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Scientific Programming
Volume 7 (1999), Issue 2, Pages 87-95
http://dx.doi.org/10.1155/1999/464598

The Cost of being Object-Oriented: A Preliminary Study

Zoran Budimlić, Ken Kennedy, and Jeff Piper

Center for Research on Parallel Computation, Rice University, CRPC – MS 41, 6100 Main Street, Houston, TX 77005‐1892, USA

Copyright © 1999 Hindawi Publishing Corporation. This is an open access article distributed under the Creative Commons Attribution License, which permits unrestricted use, distribution, and reproduction in any medium, provided the original work is properly cited.

Abstract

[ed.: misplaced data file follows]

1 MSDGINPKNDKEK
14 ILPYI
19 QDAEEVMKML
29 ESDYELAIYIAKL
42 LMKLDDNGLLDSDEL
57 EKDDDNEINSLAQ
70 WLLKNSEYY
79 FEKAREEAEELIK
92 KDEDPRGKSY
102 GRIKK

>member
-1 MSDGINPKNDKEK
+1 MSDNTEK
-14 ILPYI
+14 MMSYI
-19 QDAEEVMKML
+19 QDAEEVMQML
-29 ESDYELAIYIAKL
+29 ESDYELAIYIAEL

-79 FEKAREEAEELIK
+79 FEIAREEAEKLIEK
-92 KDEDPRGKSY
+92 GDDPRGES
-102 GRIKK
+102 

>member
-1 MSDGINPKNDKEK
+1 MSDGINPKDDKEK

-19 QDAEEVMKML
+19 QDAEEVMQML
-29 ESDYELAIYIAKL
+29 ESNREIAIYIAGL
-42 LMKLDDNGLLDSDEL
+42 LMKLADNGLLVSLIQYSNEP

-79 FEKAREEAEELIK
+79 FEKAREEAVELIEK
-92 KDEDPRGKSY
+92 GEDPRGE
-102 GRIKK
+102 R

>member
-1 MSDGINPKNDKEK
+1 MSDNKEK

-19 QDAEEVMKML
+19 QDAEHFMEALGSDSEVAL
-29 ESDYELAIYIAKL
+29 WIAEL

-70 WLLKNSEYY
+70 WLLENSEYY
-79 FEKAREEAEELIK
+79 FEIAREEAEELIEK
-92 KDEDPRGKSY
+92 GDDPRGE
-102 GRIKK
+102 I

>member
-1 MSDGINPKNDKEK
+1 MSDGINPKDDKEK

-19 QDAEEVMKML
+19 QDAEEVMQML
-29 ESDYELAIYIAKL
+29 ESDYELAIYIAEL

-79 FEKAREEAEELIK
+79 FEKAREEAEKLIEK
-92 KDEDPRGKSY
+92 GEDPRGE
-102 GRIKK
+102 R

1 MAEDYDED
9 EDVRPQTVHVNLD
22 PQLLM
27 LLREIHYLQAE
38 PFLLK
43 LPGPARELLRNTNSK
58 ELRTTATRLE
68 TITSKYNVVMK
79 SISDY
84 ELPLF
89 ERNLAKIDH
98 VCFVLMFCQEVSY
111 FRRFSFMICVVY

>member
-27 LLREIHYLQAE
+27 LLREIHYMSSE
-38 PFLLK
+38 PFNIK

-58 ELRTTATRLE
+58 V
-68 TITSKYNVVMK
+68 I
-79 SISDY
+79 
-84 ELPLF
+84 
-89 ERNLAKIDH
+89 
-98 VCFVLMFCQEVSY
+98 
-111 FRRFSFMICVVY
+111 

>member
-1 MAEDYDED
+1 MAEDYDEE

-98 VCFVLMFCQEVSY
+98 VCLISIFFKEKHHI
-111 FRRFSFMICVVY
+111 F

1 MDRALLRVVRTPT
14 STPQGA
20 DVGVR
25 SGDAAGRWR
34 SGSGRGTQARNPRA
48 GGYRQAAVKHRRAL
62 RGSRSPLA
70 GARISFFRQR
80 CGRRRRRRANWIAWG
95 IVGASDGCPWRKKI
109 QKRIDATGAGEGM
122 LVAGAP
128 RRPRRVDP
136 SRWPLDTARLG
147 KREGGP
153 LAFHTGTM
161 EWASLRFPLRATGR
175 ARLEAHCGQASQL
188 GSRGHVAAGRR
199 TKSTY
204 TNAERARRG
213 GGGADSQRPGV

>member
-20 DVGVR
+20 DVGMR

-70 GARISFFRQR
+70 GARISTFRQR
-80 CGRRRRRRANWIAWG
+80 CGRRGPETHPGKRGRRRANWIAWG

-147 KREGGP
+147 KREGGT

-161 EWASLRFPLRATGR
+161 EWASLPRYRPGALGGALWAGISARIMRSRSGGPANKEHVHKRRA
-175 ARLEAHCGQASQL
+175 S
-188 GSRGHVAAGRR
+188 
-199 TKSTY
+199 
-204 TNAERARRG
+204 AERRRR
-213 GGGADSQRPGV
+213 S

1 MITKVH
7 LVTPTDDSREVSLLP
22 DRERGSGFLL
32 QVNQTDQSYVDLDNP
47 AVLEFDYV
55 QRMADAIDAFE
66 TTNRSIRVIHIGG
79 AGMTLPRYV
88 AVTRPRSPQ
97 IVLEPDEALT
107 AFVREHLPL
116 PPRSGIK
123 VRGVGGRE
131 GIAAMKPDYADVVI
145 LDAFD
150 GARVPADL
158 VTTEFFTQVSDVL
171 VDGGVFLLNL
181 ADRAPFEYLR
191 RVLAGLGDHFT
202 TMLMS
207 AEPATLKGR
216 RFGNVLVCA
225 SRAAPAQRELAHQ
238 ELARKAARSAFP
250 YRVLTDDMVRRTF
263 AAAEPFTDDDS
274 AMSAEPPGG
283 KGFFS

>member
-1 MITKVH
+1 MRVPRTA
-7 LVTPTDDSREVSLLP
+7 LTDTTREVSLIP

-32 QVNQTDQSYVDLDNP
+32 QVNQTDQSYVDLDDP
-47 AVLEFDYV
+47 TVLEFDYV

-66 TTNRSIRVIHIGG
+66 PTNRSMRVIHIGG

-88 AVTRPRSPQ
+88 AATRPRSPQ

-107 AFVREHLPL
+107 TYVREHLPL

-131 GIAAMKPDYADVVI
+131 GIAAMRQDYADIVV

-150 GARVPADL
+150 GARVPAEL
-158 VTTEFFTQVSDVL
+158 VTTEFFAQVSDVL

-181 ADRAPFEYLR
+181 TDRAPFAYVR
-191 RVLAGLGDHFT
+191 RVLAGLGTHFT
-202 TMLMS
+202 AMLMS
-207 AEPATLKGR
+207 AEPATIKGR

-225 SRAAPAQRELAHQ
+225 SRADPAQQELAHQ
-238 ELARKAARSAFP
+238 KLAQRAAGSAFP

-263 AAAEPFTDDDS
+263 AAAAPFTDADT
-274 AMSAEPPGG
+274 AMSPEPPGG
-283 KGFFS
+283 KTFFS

Since the introduction of the Java programming language, there has been widespread interest in the use Java for the high performance scientific computing. One major impediment to such use is the performance penalty paid relative to Fortran. To support our research on overcoming this penalty through compiler technology, we have developed a benchmark suite, called OwlPack, which is based on the popular LINPACK library. Although there are existing implementations of LINPACK in Java, most of these are produced by direct translation from Fortran. As such they do not reflect the style of programming that a good object‐oriented programmer would use in Java. Our goal is to investigate how to make object‐oriented scientific programming practical. Therefore we developed two object‐oriented versions of LINPACK in Java, a true polymorphic version and a “Lite” version designed for higher performance. We used these libraries to perform a detailed performance analysis using several leading Java compilers and virtual machines, comparing the performance of the object‐oriented versions of the benchmark with a version produced by direct translation from Fortran. Although Java implementations have been made great strides, they still fall short on programs that use the full power of Java’s object‐oriented features. Our ultimate goal is to drive research on compiler technology that will reward, rather than penalize good object‐oriented programming practice.